Recettear Original Soundtrack International Version
Recettear Original Soundtrack International Version
November 7, 2010
Buy at CDBaby
As a longtime devotee of turn-based role-playing games, I have never once paused to wonder what sort of life the NPC manning the item shop lives or how they manage to stock their humble store with limitless supplies of potions and antidotes that my characters snatch up with wanton glee. Despite their NPC status, item store proprietors have complex lives full of challenges, trials, and decisions, which is the exact life that Recettear allows players to experience.
Released in 2007 by EasyGameStation, and localized independently by Carpe Fulgur LLC in 2010, Recettear retained the original soundtrack created for EasyGameStation by Team m_box once it crossed the language barrier into English. After the stateside success of Recettar, however, Team m_box released a new version of the soundtrack on iTunes and CDBaby — the Recettear Original Soundtrack International Version — which includes an extra remix and instrumental track.
With Recettear selling 100,000 international copies in just over four months, it is safe to say the game has found an avid fanbase outside of Japan… but is the soundtrack, EasyGameStation’s first foray onto iTunes, worth the $10 investment?
Everything about Recettear recalls classic 16-bit dungeon crawl roleplaying games and the soundtrack is no exception. “Fine Grass Road”, the overworld music, is perfectly at home in the RPG genre and creates a cheerful feel of adventure with synthesized flute and harp melodies soaring playfully over a driving snare drum cadence. While not as foreboding or bittersweet as overworld music tracks in combat-driven RPGs, it captures the naïve protagonist’s spirit and makes for an incredibly fun, memorable track.
After the atmosphere of “Fine Grass Road” is established, the Recettear soundtrack plays with auxiliary themes and moods much as a roleplaying game soundtrack would be expected to. “Past Inheritance” and “Air of Muddiness” build foreboding and uncertainty perfectly, while the laid back clarinet melody of “Quiet Mood” makes for a rather jazzy ambient track. “Confrontation” is the sole action track on the album and, while not a true battle theme, lends an urgent air to the soundtrack through use of uptempo synthesized guitar work and distorted electric organ to create a quasi-chiptune sound, which will be fully realized later in “Stocking”.
When listening to an album, both as a fan and reviewer, I always try to pick a track which would be released as a hypothetical single. “Fine Grass Road” would be a strong contender for Recettear, but “Divine Protection of Thalia” would ultimately have my vote. As the longest track on the album by a margin of over five minutes, it has plenty of time to develop its ethereal feel as it fluidly transfers the album’s main theme through various instrument and stylizations. Yet it is the slow, purposeful manner which the themes are developed and imbued with a tender, almost spiritual, energy that really makes the track shine. Although perhaps a little slow out of the gate, this track belongs in the music libraries of any serious fan of videogame music. As does “Lost World ver. Recettear”, if only for the cheesy techno remix treatment that it gives the main theme of “Divine Protection of Thalia”.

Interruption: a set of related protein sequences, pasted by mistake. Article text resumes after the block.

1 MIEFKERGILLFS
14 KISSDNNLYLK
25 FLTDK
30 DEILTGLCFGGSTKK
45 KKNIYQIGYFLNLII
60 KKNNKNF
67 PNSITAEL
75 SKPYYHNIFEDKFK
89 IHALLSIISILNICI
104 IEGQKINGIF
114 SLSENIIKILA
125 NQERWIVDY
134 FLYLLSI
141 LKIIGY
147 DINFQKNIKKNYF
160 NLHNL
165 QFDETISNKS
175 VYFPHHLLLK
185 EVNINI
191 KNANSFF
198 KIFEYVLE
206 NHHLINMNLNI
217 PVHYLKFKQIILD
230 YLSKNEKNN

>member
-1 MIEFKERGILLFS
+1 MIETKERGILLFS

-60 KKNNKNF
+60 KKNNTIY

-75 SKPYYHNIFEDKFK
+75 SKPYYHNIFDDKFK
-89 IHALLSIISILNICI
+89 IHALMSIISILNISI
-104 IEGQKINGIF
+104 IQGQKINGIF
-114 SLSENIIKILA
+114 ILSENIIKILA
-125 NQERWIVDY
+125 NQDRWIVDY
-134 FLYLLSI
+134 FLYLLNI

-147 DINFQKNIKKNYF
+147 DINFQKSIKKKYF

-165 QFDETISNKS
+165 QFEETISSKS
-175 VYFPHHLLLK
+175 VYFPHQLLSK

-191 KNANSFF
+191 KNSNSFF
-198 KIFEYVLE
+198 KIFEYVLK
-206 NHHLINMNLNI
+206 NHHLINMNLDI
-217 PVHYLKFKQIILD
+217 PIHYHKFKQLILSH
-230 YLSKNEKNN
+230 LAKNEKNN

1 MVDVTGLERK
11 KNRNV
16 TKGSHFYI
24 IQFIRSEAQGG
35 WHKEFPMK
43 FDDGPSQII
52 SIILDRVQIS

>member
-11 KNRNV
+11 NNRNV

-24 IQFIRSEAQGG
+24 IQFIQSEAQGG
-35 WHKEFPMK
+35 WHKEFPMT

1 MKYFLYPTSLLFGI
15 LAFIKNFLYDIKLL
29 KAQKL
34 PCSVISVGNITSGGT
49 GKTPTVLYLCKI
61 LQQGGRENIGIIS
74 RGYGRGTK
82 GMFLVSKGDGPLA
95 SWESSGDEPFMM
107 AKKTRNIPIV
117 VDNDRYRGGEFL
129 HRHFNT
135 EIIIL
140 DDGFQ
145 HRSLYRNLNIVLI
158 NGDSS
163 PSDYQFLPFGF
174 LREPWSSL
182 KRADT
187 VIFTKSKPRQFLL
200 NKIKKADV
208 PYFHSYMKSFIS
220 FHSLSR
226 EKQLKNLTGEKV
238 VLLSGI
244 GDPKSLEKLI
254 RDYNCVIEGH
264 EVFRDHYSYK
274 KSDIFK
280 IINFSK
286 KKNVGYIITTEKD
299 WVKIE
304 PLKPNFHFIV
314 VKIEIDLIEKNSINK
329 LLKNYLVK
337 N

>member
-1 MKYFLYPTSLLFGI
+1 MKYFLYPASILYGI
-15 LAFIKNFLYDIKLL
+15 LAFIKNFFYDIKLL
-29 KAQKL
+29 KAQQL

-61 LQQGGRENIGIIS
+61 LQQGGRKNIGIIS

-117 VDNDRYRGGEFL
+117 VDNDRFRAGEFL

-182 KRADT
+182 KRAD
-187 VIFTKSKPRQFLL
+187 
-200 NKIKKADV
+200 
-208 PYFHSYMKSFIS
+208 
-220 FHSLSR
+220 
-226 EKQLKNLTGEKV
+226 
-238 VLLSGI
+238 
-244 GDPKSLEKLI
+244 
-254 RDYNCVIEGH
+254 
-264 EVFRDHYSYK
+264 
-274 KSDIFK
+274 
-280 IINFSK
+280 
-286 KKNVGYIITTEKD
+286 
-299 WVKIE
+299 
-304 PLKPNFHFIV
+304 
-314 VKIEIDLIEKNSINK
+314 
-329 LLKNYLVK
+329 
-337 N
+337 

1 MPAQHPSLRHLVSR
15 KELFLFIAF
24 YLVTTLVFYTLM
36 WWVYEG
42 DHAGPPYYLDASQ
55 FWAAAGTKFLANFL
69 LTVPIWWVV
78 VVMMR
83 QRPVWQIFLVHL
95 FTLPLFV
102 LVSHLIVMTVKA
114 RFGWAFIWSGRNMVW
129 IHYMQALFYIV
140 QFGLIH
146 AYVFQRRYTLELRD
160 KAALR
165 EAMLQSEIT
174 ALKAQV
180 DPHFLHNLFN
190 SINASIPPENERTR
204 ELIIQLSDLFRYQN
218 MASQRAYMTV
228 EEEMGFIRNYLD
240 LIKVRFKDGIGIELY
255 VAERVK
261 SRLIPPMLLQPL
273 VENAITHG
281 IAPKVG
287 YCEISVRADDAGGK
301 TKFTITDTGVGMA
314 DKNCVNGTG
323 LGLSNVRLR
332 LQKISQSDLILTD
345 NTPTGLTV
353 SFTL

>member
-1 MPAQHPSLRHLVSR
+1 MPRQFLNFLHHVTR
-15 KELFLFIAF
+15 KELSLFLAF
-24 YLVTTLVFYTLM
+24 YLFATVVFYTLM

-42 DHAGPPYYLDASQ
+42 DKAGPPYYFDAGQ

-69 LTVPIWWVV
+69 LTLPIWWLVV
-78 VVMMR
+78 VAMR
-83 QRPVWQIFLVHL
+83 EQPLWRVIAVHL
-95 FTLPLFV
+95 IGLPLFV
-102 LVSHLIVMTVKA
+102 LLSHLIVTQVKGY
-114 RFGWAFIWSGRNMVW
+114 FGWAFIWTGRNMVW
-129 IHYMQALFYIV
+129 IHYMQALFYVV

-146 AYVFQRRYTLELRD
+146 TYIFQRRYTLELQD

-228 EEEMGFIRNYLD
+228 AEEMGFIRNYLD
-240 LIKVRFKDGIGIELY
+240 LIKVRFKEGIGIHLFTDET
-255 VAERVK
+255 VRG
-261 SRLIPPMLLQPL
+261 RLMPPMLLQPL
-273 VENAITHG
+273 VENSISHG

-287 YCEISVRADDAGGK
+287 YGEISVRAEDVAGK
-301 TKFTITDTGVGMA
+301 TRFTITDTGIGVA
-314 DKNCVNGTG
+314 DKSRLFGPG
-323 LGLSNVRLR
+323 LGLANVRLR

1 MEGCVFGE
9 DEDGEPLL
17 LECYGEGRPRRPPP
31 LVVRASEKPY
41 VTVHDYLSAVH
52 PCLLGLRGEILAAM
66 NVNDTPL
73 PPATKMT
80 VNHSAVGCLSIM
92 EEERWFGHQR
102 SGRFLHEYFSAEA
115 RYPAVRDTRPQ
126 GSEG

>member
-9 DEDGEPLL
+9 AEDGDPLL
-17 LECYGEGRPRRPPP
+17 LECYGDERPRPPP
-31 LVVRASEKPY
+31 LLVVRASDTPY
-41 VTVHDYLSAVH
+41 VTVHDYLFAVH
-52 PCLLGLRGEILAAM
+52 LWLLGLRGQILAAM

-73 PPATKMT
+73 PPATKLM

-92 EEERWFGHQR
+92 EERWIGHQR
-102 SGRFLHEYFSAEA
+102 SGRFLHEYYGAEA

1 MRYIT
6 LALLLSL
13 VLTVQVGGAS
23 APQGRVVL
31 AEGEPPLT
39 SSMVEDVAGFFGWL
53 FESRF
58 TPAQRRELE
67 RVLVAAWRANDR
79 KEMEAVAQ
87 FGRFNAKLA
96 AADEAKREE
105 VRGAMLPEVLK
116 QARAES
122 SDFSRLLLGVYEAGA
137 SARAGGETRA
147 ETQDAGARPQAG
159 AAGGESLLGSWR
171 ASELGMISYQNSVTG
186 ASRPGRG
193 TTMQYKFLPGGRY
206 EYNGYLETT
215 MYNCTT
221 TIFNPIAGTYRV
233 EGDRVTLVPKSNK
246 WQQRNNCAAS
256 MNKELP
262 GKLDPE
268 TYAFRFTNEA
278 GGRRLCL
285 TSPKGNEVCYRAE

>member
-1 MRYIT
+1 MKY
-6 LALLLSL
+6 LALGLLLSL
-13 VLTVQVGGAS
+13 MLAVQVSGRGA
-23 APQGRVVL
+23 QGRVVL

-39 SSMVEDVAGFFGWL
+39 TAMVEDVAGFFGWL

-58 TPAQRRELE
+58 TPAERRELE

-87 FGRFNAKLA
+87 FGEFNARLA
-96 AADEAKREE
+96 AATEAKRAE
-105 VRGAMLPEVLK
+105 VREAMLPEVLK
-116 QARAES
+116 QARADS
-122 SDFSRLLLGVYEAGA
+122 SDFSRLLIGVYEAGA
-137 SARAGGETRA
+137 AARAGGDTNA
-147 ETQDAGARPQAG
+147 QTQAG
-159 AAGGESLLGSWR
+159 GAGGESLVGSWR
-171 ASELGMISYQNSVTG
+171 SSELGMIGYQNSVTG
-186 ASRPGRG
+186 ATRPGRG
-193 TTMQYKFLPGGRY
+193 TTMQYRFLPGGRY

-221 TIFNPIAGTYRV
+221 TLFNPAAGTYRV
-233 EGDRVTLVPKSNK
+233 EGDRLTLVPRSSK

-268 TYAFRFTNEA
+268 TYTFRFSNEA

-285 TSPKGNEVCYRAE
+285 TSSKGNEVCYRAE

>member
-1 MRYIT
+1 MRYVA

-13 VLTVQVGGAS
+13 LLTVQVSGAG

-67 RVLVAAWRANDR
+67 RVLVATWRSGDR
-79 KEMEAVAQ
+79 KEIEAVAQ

The only real negative against the album is the grating and poorly balanced synthesized harmonica used on “Thank you, Tear”, “Good Morning, Recet!” and “Closed”. While cute at first, I would not recommend listening to any of the aforementioned tracks if you have the slightest hint of a headache, since it just might push you into migraine territory. Unfortunately, the synthesized harmonica distorts the main theme of “Good Morning, Recet!” and “Closed” into a shrill, if playful, parody of its more tender piano incarnation, heard in full on “Midnight”.
Although set in the world of a traditional role-playing game, Recettear is anything but traditional in terms of the gameplay and “restaurant management” experience that it offers players. It is appropriate, then, that while similar in feel to an RPG soundtrack, the Recettear Original Soundtrack International Version is not a true drums and harp-driven RPG soundtrack. At times tender, wistful and more than a little uncertain of itself, the soundtrack fleshes out areas of the RPG soundtrack genre that most RPG soundtracks themselves overlook, much in the same way that Recettear develops aspects of the RPG world that most every RPG published to date overlooks.
That said, a point of clarification regarding the soundtrack: iTunes has labeled the Recettear soundtrack as explicit and this has been acknowledged by the translators who worked on the localization as an error on iTunes’ behalf. That said, the explicit label is still applied to the album despite there being no explicit content in the soundtrack (one track out of 24 has lyrics, in Japanese) so do not let this influence your decision on whether or not to purchase the album.
Complex in range and playful throughout, the Recettear Original Soundtrack International Version will be a welcome addition to the music library of RPG fans and anyone looking for upbeat driving music that you can’t help but smile to. Just… don’t forget about the grating harmonica.
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Posted on August 1, 2012 by Matt Diener. Last modified on August 1, 2012.